LIHUE — After a second round of sampling, the state Department of Health suspects human waste may be the source of pollution ending up in Waiopili Stream in Mahaulepu.
One possibility is that people are using the old guard shack, located on Grove Farm Land near the entrance to the Makauwahi Cave Reserve, as a toilet, Watson Okubo, monitoring and analysis section chief of DOH’s Clean Water Branch, wrote in an email.
Of the 11 sites tested on the property — spanning from the reservoir in upper Mahaulepu Valley down to the mouth of Waiopili Stream — the sample taken nearest the guard shack tallied the highest counts of fecal indicating bacteria, including enterococci and clostridium.
“Either someone is dumping sewage or the shack is used as a restroom,” Okubo wrote.
Initially, after visiting and testing the site Nov. 5-6, Okubo said he believed animals — chickens, sheep, geese and feral pigs — on Grove Farm property were responsible for the high counts, but that additional sampling was needed to confirm it. A second round of testing was conducted Nov. 24. This time, samples were sent to both a DOH lab and the City and County of Honolulu Laboratory at Sand Island for analysis. While the Honolulu lab tallied higher levels of enterococci, DOH found higher levels of clostridium.
The overall trend, Okubo said, is that bacteria counts increase from mauka to makai, with a giant spike near the guard shack.
“You cannot have that kind of big, significant jump (in bacteria counts) from just having feral pigs in the area,” he said.
Waiopili flows off Grove Farm land and enters the ocean near Makauwahi Cave Reserve and downhill from Hawaii Dairy Farms’ proposed dairy site. Recent testing has shown it is currently Kauai’s most polluted stream — one of several that continuously fails to meet state water quality standards.
In a single 100 ml sample, there should be less than 104 counted enterococcus — bacteria which indicates contamination from feces of warm-blooded animals, including humans. If the count exceeds 104, the water is considered polluted. The geometric average, or geomean, of five collected samples should not exceed more than 35 bacteria per 100 ml.
In a single sample taken at the guard shack and sent to the Honolulu lab, 28,000 enterococcus bacteria were present — 269 times the Hawaii state standard. At the bridge crossing the stream near Makauwahi Cave, 17,000 bacteria were present.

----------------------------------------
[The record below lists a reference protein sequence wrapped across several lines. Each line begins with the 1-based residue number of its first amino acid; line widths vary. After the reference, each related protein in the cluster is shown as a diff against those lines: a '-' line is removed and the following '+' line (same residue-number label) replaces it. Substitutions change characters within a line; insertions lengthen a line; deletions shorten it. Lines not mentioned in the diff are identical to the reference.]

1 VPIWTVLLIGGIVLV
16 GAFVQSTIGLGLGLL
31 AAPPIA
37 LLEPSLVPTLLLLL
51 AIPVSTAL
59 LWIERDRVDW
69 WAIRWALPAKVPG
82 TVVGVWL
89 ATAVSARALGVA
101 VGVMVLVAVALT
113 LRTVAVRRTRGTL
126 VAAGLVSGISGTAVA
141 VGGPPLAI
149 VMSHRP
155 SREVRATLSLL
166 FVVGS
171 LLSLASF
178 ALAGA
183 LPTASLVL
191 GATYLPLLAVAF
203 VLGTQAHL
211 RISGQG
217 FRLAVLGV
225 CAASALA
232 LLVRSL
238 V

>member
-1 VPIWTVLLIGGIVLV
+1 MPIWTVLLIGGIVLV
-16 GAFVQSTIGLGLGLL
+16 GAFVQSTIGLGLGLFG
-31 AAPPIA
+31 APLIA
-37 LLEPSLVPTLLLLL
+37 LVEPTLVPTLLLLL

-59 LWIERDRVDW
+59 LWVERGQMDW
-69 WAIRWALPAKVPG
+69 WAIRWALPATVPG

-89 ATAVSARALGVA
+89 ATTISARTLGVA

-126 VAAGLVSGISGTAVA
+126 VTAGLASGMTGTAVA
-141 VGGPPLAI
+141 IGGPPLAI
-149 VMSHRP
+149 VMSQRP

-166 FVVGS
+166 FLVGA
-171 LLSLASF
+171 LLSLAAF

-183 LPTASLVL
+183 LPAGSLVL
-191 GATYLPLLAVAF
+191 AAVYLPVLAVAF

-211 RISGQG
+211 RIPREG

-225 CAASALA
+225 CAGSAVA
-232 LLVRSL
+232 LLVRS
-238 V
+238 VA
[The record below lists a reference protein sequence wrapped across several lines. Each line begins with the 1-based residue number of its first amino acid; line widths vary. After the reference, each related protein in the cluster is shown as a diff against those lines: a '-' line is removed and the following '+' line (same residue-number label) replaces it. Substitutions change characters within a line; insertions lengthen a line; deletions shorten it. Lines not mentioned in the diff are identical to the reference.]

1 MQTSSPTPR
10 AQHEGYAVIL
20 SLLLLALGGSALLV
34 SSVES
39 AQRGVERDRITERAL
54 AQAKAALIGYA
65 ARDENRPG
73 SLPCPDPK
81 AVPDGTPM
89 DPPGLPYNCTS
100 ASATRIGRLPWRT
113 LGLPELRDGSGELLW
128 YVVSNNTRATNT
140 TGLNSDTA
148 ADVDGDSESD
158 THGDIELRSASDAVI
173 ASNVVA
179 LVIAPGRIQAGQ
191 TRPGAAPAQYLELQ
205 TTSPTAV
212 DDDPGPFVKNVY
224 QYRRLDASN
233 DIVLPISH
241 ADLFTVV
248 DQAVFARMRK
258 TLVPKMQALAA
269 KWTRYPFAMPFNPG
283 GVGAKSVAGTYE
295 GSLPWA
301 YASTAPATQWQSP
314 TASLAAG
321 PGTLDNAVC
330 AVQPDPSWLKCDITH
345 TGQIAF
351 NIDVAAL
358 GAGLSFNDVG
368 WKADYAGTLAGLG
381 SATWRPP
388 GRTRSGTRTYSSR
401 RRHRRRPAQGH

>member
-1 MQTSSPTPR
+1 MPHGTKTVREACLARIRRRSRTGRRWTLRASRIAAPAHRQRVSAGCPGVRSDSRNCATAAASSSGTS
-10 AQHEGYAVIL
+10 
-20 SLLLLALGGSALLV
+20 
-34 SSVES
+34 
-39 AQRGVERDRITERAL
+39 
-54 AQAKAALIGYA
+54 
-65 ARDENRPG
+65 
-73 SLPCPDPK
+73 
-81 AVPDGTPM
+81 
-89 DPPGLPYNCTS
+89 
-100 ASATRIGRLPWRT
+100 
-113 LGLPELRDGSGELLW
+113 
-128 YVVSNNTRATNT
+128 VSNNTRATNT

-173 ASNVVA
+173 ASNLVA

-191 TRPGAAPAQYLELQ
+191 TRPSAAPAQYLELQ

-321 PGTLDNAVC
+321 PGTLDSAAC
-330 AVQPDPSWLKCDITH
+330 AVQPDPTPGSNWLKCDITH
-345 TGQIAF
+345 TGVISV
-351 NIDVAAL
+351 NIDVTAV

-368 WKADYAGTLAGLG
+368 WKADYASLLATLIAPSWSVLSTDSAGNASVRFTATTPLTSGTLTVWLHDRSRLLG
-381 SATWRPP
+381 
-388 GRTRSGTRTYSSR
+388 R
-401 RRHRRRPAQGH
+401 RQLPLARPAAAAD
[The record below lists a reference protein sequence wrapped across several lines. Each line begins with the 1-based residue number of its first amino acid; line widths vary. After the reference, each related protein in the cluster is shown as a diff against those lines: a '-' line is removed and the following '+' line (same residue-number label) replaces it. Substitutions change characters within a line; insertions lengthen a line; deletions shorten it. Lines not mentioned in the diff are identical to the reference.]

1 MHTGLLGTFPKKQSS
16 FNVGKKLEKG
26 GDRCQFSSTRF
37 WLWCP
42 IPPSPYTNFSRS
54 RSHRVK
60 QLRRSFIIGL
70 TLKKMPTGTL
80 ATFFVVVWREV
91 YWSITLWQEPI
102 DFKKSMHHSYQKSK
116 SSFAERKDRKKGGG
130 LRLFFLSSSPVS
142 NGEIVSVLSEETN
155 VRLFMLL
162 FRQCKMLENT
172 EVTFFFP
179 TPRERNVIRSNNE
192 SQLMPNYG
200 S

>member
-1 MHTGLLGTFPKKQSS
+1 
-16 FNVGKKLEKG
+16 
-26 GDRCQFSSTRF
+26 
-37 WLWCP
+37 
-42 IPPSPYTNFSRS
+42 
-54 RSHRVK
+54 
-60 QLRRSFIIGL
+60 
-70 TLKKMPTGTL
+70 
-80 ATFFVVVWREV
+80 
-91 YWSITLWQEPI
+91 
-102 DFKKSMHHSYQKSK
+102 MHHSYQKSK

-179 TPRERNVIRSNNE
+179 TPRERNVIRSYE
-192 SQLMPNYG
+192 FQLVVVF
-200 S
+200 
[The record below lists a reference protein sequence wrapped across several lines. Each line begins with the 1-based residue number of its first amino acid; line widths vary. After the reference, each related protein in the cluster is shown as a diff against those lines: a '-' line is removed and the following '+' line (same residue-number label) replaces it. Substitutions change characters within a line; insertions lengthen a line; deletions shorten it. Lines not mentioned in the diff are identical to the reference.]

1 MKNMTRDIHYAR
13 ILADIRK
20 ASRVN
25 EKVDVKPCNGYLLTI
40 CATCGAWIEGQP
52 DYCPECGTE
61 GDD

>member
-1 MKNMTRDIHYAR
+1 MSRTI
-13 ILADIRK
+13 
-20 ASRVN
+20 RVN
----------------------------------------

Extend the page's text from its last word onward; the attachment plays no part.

Of the 11 samples sent to the Honolulu lab, only one met state water quality standards, according to information provided by Okubo.
The highest clostridium count — 340 bacteria in a 100 ml sample — was also found at the guard shack.
Carl Berg, head of Surfrider Foundation of Kauai’s Blue Water Task Force, who first alerted DOH of the situation at Waiopili, said he questions how the guard shack could be the source of pollution when DOH collected its samples upstream of the actual structure.
Regardless of the source, human or animal, Berg says the public must be warned. Scientific studies, he said, have shown cattle manure is as much of a public health risk as human waste.
“With counts as high as as 28,000 … these waters pose a definite health risk to people who walk through or children who play at the mouth of the river and in the ocean contaminated by animals’ wastes,” he said.
And now that DOH suspects the source is human, the department has a moral and legal obligation to post warning signs, according to Berg.
“We have known of the high counts of fecal indicating bacteria since March,” he said. “If DOH does not put signs up immediately, I hope that the landowner, Grove Farm, will do the right thing for the community and post at the stream mouth themselves.”
Given the high counts that were found, Okubo said he has a “hunch” the source may be human. However, to be sure, DOH will conduct additional tests Dec. 15.
If the source is found to be human, DOH would be required to post warning signs in the area, which Grove Farm would be responsible for, according to Okubo.
Grove Farm did not return messages.